BERAT, the City of a Thousand Windows, in South – Central Albania, is a UNESCO World Heritage Site (2008).

Berat Albania

The Balkan-style houses  climb up the side of the hill upon which the 13th century BERAT CASTLE is situated.  These houses, belonging to the late 18th and the 19th centuries, typically have two floors with a ground floor mad of stone and a prominent upper floor painted white and roofs covered with red ceramic tiles.  They have large wooden windows which, because of the steepness of the hill and the construction of the houses, appear to be stacked one over the other  This view has earned BERAT, the moniker The City of a Thousand Windows.

The name of the city, in Albanian, is BERAT or BERATI, meaning “White City”.  According to local legend, the TOMORR Mountain, was originally a Giant who fought with another Giant, called SHPIRAG, over a young woman.  They killed each other and the girl drowned in her tears, which then became the OSUM River.  Mount Shpirag, named after the second giant, is on the left bank of the gorge.  Berat is also known to the Albanians as the City of One Above  Another Windows or The City of 2,000 Steps.

Landmarks :


Berat Castle

The co-existence of religious and cultural communities, over several centuries, is apparent in Berat.  The main entrance, on the north side, is defended by a fortified courtyard and there three smaller entrances.  The fortress of Berat, in its present state, even though considerably damaged, remains a magnificent sight.  The surface that is encompassed made it possible to house a considerable portion of the town’s inhabitants.  The buildings inside the fortress were built during the 13th century and, because of their characteristic architecture, are preserved as cultural monuments.  The population of the fortress was Christian and it had about 20 Churches and only 1 Mosque for the use of the Muslim Garrison (of which there survives only a few ruins and the base of the Minaret).

(2) CHURCH of Saint Mary of BLACHERNAE :

Church of Mary of BLACHERNAE

Dating from the 13th century, it has 16th century mural painting.  In a small tree-planted square, on a hillside in side the walls of the fortress, stands the 14th century CHURCH of the HOLY TRINITY.  It is built in the form of a Cross and has Byzantine Murals.  Outside the ramparts, is the CURCH of SAINT MICHAEL (13th century) which is reached by a steep but perfectly safe path.  Near the entrance, after a guardhouse, is the CHURCH of SAINT THEODORE.  The most interesting is the CATHEDRAL of SAINT NICHOLAS, which has been well-restored and is now a Museum.

Gorica bridge Albania

(3) GORICA BRIDGE , which connects the two parts of Berat, was originally built from wood in 1780 and was rebuilt with stone in the 1920s.  The seven-arch bridge is 423ft long and 17ft wide and is built about 33ft above the average water level.  According to local legend, the original wooden bridge contained a dungeon in which a girl would be incarcerated and starved to appease the spirits responsible for the safety of the bridge.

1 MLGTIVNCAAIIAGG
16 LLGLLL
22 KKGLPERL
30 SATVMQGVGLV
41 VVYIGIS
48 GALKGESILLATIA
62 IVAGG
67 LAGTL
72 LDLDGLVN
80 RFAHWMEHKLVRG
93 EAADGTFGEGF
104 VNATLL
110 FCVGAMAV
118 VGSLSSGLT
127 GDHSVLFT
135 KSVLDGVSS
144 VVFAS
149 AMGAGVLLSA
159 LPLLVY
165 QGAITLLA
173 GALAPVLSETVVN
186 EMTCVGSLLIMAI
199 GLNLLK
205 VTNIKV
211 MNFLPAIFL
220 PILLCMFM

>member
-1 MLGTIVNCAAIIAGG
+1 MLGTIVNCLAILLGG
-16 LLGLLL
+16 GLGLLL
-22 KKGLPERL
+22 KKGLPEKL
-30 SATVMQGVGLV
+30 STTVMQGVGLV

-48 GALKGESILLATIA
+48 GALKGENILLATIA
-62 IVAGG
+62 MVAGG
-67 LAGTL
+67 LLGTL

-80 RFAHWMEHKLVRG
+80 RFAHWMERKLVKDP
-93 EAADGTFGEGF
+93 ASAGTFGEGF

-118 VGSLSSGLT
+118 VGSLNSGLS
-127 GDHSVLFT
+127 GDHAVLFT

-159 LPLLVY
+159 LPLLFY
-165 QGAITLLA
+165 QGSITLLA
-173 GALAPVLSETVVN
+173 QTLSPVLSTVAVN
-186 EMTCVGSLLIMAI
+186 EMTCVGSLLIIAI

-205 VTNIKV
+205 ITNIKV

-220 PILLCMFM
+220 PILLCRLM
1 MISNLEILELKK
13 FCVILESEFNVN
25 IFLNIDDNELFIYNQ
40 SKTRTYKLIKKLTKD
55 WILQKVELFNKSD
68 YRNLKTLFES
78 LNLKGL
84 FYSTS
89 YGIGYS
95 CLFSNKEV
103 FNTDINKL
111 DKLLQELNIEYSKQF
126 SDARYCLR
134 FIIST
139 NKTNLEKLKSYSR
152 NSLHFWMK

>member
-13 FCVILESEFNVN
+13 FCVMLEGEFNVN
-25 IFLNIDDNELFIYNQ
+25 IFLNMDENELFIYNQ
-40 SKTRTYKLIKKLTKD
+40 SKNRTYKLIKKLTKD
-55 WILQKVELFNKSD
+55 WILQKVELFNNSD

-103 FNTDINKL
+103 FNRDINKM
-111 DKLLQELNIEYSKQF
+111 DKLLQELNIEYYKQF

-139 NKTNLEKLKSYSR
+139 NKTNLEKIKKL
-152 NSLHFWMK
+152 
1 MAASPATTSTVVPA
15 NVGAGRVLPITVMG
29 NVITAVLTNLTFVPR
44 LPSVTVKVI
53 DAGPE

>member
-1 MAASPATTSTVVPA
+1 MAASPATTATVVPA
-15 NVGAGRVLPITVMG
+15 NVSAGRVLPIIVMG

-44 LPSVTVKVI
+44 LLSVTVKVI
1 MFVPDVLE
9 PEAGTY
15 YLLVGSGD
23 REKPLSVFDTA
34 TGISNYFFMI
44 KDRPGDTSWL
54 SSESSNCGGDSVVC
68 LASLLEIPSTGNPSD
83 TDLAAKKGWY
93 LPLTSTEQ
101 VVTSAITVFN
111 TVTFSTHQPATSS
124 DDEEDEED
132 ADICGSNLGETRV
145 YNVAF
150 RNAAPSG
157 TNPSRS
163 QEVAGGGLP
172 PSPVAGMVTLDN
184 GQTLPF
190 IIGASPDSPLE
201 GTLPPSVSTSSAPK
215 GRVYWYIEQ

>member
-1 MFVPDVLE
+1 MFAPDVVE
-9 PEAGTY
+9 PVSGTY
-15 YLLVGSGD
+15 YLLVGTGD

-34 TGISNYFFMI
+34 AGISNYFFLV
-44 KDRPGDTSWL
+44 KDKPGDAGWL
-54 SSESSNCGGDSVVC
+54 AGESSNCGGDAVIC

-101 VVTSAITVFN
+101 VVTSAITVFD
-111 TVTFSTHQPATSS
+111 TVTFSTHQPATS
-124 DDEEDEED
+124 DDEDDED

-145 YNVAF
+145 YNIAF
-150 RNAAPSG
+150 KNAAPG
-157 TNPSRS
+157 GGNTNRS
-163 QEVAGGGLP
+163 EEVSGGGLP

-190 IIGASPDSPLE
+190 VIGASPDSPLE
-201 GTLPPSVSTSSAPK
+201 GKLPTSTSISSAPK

SVANETI or SVANETIA (SUANIA in ancient sources) is a historic province in Georgia, in the north-western part of the country.  It is inhabited by the SVANS, an ethnic sub-group of Georgians.

Situated on the southern slope of the Central Caucasus Mountains and surrounded by 3,000 – 5,000 metre peaks, Svaneti is the highest inhabited area in the Caucasus.  Four of the ten highest peaks are located in the region.The highest mountain in Georgia, Mount SHKHARA, at 17,059ft, is located in the province.  Prominent peaks include TETNULDI (16,319ft), SHOTA RUSTAVELI (16,273ft), Mount USHBA ( 15,453ft), ALLAMA (14,842ft) as well as LALVERI, LATSGA and others.


Svaneti has two parts corresponding to two inhabited valleys ; (1) UPPER SVANETI and (2) LOWER SVANETI.  The landscape of Svaneti is dominated by mountains that are separated by deep gorges.  Most of the region which lies below 5,904ft above sea level is covered by mixed and coniferous forests  The forest zone is made up of tree species such as spruce, fir, beech, oak and hornbeam.  Other less common species include chestnut, birch, maple, pine and box.  The zone which extends from 5,904 – 9,840ft above sea level consists of Alpine meadows and grasslands.  Eternal snows and glaciers take over in areas that are over 3,000 metres above sea level.

Svaneti trekking

The climate is humid and is influenced by the air masses coming in from the Black Sea, the region is spared from the extremely cold winter temperatures that are characteristic of high mountains.

Svaneti architecture

Svaneti is known for its architectural treasures and picturesque landscapes.  The famous Svanetian Towers, erected mainly in the 9th – 12th centuries, makes the region” villages more attractive.  In the province are dozens of Georgian Orthodox Churches and various fortified buildings.  The architectural monuments of Upper Svaneti are included in the list of UNESCO World Heritage Sites..

Sassi Di Matera

Sassi Di Matera

MATERA is a city and a province in the region of Basilicata, in Southern Italy. It is the capital of the province of Matera and the capital of Basilicata from 1663 to 1806.  The town lies in a small canyon carved out by the Gravina (a river)

Known as LA CITTA SOTTERRANEA (the Subterranean City), Matera is well-known for its historical centre called SASSI, considered a World Heritage Site by UNESCO since 1993, along with the Park of the Rupestrian Churches.  The city was allegedly founded by the Romans in the 3rd century BC, with the name of MATHEOLA after the Consul Lucius Caecilius Metellus.